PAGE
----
Re: Practical XSL

Subject: Re: Practical XSL
From: Keith Visco <kvisco@xxxxxxxxx>
Date: Thu, 18 Feb 1999 14:13:27 -0500
I agree with Mark on this issue. We are heavily using XSL on many
projects. We have successfully deployed to our Intranet applications
using XML and XSL technologies. We have about 5000 employees accessing
our Intranet. One of our applications is an interface to our corporate
LDAP directory server. It gets on average 20-30 requests (directory
lookups) per minute. I our system can handle a load of approx 160
requests per minute depending on the queries being run against the
directory server and the amount of data being returned.

We convert the data from the directory server to XML on the fly and then
use XSL stylesheets to translate the XML data to well formed HTML. We
also can return just the XML so that other applications can get the XML
stream and format it anyway they see fit. 

We can then change the look and feel by simply changing the XSL
We have some applications written using the proposal version of XSL. We
have some written in using the latest spec. There is nothing that states
we need to update these applications when XSL changes. Of course it is
our goal to stay current. But we have something working...and it's easy
to maintain.

As XSL changes we will update the Stylesheets when we are ready to do
so. And as mark mentioned you can devise a stylesheet to "transform" the
existing one into the new one. Since of course XSL is an XML application
so the existing stylesheets are XML documents. The only issue is
transforming extensibility mechanisms like script. So some things are
left to do by hand. That is a tradeoff for using a new up and coming

Performance is an issue. We have 3 different XSL processors that we are for each version of the spec. The processor we have for the
proposal version is fairly quick. In implementing my current XSL
processor (XSL:P) I first focused on functionality. I am now starting to
look at performance and will continue to optimize it for both speed and
memory utilization. 

Since our applications are already in place it only takes a second to
pop in a new version of an XSL processor, so as performance of XSL
processors and XML parsers increase then so can the performance of the
applications that depend on them.

There are things you can do to speed up the stylesheets. For example
using <xsl:for-each select="foo"> is faster in XSL:P than using
<xsl:apply-templates selece="foo"> because in a for-each you are
essentially giving the processor the template to use, while in an
apply-templates you are asking the processor to find the appropriate
template to use.

It truly depends on each specific case to decide whether the tradeoffs
of using the current XSL WD and associated implementations are the right
choice for the given task at hand. 


Mark Birbeck wrote:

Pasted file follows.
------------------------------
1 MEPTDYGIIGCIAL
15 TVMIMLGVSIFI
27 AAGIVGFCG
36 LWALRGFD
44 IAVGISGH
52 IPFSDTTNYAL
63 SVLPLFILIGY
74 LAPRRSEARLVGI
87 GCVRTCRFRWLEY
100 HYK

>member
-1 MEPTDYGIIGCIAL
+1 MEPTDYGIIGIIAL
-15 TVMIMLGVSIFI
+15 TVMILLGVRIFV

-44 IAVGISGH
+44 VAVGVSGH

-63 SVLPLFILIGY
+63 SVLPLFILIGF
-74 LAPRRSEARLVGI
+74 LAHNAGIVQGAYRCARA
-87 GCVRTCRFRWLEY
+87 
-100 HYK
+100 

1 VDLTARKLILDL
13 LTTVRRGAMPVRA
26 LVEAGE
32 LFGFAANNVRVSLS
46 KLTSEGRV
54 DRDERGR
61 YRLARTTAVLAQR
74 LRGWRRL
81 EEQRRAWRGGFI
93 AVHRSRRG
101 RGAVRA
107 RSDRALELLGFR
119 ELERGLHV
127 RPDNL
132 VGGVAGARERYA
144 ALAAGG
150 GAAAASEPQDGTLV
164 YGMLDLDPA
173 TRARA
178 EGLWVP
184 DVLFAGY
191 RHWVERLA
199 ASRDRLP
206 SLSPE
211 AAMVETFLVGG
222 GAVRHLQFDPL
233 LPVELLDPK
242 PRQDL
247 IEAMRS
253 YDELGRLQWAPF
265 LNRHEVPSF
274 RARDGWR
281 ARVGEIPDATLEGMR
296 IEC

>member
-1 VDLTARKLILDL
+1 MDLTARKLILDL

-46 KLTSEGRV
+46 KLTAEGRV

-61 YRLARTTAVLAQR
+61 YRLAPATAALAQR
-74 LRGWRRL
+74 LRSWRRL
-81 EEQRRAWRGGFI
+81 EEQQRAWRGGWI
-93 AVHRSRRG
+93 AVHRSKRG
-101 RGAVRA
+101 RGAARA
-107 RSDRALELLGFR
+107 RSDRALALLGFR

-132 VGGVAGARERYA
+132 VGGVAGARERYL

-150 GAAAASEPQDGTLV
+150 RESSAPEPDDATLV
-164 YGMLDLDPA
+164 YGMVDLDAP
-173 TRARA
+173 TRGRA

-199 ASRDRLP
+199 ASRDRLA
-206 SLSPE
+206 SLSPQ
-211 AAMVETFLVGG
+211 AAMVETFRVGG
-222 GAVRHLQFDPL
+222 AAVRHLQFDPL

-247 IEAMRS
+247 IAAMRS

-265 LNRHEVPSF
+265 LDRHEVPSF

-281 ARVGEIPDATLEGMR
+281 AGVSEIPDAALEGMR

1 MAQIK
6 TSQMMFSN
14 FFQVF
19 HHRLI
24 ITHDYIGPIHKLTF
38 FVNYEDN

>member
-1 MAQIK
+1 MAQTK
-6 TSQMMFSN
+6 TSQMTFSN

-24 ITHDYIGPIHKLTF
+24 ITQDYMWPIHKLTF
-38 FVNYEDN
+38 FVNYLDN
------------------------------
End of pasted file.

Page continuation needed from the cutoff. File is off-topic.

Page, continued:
> Paul Prescod wrote:
> > "Livingstone, Stephen" wrote:
> > > Is anyone doing anything serious with XSL yet? If not (for those who
> > > decide these things) when is it likely that we shall be
> > able to reliably
> > > use XSL?
> >
> > It will be safest to use XSL seriously when it becomes a W3C
> > recommendation.
> Don't agree!
> I replied privately to Stephen with mention of a site that we are about
> to launch which is an online magazine. Within it there are hundreds of
> articles and a database full of information on companies, countries,
> people, events and so on. All are cross-referenced with XLink-type
> relationships, and then XSL is used to produce HTML for the layout and
> in particular the 'real' links needed.
> Now, if XSL changes next week, we have about eight (that's eight)
> stylesheets to change. Might take a few hours, and then it's off down to
> the pub. Even if certain concepts change I can't see us being
> inconvenienced more than a few days. When the IE4 to IE5 changes
> happened it took us an afternoon.
> And if you have a hundred stylesheets - and I would be surprised if
> anyone has yet, given the early stages we are at - then you can devise a
> stylesheet to transform them anyway.
> BUT ...
> Imagine NOT using XSL. We would have implemented a boring old,
> traditional solution to the web site. We would not have been able to
> deliver the richness of cross-referencing that we have, and if we did it
> would be pretty much impossible to maintain. And THEN when XSL had
> settled we'd have to start the conversion process, and therefore be a
> generation of technology behind.
> I say give it a go! You have nothing to lose, and I can assure you that
> most problems to do with performance can be 'worked round' for now,
> until the next generation comes along. It's really not as difficult as
> people are making out.
> Regards,
> Mark
> Mark Birbeck
> Managing Director
> Intra Extra Digital Ltd.
> 39 Whitfield Street
> London
> W1P 5RE
> w:
> t: 0171 681 4135
> e: Mark.Birbeck@xxxxxxxxxxxxx
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